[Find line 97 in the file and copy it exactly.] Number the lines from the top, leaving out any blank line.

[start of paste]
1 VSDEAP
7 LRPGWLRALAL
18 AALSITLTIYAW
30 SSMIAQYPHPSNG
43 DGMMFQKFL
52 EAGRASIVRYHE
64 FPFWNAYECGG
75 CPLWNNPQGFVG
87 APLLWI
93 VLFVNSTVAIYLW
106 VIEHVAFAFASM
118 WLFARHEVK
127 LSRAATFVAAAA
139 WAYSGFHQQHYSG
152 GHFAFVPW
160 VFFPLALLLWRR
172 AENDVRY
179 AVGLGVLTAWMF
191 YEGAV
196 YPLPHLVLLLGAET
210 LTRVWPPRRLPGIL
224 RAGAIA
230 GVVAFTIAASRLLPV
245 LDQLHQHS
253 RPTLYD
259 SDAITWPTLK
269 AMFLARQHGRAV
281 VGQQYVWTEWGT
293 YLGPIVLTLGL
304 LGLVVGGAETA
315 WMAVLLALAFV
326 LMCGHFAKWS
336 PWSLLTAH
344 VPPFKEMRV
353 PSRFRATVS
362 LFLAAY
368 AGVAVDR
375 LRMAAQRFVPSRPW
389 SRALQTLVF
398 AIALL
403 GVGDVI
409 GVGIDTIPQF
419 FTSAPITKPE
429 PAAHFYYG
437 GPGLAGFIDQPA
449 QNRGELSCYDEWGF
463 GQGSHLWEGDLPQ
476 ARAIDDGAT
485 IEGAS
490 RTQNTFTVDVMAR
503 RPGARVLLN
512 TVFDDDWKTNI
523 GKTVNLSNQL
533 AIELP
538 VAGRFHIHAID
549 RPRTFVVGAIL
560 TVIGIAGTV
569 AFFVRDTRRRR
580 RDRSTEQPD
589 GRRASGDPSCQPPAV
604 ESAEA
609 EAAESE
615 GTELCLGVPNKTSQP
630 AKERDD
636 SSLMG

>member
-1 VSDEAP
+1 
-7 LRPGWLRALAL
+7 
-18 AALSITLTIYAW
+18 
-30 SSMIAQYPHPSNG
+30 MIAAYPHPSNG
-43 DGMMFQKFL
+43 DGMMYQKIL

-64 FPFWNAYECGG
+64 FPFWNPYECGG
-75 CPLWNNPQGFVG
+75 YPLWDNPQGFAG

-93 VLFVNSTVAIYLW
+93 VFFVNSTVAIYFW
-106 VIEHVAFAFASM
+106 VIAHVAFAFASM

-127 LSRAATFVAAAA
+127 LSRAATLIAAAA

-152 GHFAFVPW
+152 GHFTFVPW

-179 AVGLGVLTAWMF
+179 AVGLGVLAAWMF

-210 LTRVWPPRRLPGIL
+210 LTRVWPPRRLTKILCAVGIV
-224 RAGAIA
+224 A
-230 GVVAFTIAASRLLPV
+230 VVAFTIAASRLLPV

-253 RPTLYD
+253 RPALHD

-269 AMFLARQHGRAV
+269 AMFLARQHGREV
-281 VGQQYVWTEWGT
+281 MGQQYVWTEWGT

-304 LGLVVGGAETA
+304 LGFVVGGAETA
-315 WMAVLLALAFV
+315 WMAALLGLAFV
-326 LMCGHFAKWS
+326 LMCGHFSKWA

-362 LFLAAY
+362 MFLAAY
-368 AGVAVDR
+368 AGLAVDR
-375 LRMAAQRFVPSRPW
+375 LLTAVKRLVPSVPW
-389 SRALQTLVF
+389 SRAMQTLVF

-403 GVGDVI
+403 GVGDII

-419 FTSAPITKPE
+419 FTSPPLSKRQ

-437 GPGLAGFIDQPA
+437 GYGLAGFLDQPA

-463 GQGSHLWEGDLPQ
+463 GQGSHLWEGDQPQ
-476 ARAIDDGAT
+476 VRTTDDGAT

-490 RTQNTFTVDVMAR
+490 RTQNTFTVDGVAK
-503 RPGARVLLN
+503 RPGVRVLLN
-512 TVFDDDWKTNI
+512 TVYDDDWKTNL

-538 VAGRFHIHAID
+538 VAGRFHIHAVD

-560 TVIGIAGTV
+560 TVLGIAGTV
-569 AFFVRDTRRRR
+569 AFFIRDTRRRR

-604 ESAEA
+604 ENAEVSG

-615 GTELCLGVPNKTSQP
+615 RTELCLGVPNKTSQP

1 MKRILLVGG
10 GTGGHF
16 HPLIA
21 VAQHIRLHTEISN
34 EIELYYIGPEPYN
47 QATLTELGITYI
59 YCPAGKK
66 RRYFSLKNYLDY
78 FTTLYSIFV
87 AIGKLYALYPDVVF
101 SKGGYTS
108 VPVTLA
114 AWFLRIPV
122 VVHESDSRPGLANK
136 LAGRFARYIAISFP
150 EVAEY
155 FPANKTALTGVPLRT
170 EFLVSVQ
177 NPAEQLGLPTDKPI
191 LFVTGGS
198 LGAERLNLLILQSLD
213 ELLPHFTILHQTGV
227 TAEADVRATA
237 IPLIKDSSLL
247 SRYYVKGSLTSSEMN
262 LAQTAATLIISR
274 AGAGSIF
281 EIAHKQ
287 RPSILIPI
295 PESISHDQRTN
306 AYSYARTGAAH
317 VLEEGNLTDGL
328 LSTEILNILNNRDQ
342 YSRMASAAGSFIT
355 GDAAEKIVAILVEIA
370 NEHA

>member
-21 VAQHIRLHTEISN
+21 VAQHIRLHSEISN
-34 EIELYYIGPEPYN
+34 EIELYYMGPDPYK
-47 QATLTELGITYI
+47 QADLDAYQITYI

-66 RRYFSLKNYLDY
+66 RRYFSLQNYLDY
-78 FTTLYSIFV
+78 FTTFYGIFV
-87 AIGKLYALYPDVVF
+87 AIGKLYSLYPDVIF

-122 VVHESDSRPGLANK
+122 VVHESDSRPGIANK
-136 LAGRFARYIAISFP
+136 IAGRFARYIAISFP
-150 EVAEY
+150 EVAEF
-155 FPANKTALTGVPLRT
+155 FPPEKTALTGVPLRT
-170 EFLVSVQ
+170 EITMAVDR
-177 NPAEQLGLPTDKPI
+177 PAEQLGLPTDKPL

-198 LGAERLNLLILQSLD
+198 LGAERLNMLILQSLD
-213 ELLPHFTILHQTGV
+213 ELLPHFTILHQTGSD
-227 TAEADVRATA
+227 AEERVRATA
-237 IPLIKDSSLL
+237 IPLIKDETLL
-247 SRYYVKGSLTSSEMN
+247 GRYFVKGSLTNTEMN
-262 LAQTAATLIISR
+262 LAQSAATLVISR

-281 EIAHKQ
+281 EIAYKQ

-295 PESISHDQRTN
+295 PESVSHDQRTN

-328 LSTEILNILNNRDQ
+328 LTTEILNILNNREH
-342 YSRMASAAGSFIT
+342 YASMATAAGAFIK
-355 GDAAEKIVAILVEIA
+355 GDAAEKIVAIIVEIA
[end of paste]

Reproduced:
-253 RPTLYD